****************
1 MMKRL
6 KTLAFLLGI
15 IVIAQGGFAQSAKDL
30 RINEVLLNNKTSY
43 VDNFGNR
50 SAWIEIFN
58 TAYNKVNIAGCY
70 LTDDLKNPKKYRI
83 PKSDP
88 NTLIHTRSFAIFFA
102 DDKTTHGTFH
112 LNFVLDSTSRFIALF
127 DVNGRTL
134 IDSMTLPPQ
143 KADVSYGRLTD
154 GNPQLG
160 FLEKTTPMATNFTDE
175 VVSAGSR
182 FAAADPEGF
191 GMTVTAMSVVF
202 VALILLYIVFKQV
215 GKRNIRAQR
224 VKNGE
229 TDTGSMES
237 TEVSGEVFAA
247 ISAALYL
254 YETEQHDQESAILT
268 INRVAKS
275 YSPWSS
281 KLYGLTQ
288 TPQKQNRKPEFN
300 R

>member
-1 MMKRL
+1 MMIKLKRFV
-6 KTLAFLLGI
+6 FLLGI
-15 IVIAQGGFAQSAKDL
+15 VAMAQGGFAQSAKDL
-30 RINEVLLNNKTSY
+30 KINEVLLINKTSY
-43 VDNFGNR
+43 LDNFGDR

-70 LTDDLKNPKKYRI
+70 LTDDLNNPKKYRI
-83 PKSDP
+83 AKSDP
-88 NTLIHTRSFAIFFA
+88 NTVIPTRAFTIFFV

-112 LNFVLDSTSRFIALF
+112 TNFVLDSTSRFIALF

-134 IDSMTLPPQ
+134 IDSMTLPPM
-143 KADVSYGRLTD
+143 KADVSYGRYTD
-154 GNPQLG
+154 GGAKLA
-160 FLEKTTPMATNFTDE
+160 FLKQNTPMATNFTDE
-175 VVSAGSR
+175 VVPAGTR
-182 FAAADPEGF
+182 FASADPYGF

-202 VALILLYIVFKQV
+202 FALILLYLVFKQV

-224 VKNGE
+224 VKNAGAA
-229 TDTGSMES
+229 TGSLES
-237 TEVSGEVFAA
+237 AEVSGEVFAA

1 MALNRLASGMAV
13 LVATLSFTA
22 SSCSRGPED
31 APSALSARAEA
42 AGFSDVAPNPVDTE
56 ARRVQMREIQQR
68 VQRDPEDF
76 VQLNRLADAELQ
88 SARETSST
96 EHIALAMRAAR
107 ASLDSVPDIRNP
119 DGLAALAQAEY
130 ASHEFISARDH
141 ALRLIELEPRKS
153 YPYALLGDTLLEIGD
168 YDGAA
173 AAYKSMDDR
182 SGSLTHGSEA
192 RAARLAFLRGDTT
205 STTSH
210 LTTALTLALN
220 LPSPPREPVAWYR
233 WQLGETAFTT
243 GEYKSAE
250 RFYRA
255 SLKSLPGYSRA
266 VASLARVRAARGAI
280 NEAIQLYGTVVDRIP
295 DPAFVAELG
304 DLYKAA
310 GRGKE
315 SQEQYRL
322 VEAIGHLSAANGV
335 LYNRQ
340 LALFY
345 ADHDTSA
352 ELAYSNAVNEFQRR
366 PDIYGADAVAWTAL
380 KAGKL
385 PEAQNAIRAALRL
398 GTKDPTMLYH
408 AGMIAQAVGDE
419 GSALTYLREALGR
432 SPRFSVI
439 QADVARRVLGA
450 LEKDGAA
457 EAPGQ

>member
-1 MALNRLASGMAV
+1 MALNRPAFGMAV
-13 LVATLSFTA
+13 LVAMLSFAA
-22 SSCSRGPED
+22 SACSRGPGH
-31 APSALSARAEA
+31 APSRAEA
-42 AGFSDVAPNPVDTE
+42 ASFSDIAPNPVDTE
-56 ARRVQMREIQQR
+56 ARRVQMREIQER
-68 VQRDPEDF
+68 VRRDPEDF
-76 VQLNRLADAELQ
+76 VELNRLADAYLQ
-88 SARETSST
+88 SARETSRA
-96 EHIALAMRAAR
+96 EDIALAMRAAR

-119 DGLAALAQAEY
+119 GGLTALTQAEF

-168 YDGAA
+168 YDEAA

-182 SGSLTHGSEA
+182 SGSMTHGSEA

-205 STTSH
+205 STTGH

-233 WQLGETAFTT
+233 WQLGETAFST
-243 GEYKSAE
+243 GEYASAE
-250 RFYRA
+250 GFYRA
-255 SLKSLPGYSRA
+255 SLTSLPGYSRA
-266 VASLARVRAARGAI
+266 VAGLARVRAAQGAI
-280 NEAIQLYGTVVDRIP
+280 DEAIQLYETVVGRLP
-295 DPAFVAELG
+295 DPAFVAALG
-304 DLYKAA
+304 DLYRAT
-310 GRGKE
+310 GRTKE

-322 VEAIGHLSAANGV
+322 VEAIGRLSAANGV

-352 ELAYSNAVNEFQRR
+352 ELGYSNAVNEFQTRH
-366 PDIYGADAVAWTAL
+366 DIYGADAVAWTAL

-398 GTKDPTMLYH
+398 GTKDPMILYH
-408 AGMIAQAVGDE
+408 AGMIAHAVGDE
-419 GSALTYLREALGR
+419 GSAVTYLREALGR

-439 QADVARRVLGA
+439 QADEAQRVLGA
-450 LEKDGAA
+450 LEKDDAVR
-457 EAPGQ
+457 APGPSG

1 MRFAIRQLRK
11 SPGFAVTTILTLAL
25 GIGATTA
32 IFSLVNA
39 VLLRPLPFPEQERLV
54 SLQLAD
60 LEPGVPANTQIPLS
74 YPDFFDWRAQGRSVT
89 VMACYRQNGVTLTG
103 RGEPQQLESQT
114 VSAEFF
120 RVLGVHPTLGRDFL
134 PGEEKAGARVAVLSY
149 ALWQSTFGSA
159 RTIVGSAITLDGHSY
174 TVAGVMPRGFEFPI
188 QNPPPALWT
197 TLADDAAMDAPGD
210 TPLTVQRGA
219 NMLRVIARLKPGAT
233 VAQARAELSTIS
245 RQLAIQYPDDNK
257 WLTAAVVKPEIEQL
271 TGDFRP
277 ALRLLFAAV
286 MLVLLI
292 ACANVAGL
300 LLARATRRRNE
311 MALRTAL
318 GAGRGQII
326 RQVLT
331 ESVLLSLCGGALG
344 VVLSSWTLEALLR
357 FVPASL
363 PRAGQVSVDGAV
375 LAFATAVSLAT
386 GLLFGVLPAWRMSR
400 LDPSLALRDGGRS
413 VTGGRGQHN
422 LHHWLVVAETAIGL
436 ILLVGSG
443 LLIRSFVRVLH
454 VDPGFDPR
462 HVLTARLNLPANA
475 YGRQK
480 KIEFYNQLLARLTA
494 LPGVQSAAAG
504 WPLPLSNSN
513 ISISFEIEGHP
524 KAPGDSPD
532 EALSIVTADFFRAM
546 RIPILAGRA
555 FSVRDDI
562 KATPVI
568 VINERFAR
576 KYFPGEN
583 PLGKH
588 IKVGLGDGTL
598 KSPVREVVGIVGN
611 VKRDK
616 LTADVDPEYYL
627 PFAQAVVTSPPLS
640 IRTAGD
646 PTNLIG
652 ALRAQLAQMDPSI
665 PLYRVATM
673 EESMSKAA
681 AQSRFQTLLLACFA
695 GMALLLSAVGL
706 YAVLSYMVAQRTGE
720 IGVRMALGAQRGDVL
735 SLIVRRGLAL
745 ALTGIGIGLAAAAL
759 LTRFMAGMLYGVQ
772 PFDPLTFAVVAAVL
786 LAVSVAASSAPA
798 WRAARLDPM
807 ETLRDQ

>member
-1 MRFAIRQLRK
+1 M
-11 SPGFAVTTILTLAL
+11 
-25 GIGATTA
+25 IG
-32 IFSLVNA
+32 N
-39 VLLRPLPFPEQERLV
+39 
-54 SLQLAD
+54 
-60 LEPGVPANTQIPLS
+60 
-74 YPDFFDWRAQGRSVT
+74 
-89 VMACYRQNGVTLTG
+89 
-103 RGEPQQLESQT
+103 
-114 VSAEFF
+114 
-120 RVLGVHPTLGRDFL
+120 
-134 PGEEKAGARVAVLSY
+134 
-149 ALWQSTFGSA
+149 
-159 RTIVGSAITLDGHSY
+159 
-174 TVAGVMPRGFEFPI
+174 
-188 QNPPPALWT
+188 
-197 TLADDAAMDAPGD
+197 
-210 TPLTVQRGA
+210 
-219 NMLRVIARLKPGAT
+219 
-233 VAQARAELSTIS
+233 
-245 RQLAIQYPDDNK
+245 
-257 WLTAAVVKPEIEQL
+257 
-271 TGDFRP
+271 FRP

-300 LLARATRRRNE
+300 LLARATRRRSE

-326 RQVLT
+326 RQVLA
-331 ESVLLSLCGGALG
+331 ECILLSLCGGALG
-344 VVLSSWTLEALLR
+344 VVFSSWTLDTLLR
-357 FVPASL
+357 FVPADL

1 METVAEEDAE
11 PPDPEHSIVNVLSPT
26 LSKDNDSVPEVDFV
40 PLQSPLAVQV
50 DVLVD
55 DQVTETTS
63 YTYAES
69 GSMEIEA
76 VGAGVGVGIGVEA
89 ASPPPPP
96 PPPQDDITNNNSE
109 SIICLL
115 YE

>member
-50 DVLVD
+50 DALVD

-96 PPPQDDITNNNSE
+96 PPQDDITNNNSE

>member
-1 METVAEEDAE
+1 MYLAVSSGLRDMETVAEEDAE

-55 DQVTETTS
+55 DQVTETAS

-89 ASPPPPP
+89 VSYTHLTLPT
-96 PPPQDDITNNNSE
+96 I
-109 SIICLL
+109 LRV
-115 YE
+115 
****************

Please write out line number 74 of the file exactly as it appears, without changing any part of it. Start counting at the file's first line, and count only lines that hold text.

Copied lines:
22 SSCSRGPED